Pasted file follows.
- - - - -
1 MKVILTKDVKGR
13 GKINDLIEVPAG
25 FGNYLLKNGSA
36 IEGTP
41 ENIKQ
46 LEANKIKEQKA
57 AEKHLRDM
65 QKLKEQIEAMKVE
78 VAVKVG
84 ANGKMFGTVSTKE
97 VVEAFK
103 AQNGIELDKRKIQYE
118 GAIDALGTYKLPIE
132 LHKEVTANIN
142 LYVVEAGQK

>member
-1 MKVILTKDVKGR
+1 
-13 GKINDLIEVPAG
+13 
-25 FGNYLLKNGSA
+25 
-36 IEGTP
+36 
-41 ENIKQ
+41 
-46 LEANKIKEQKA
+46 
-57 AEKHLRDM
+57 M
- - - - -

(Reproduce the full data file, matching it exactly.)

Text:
1 MKVILTKDVKGR
13 GKINDLIEVPAG
25 FGNYLLKNGSA
36 IEGTP
41 ENIKQ
46 LEANKIKEQKA
57 AEKHLRDM
65 QKLKEQIEAMKVE
78 VAVKVG
84 ANGKMFGTVSTKE
97 VVEAFK
103 AQNGIELDKRKIQYE
118 GAIDALGTYKLPIE
132 LHKEVTANIN
142 LYVVEAGQK

>member
-1 MKVILTKDVKGR
+1 
-13 GKINDLIEVPAG
+13 
-25 FGNYLLKNGSA
+25 
-36 IEGTP
+36 
-41 ENIKQ
+41 
-46 LEANKIKEQKA
+46 
-57 AEKHLRDM
+57 M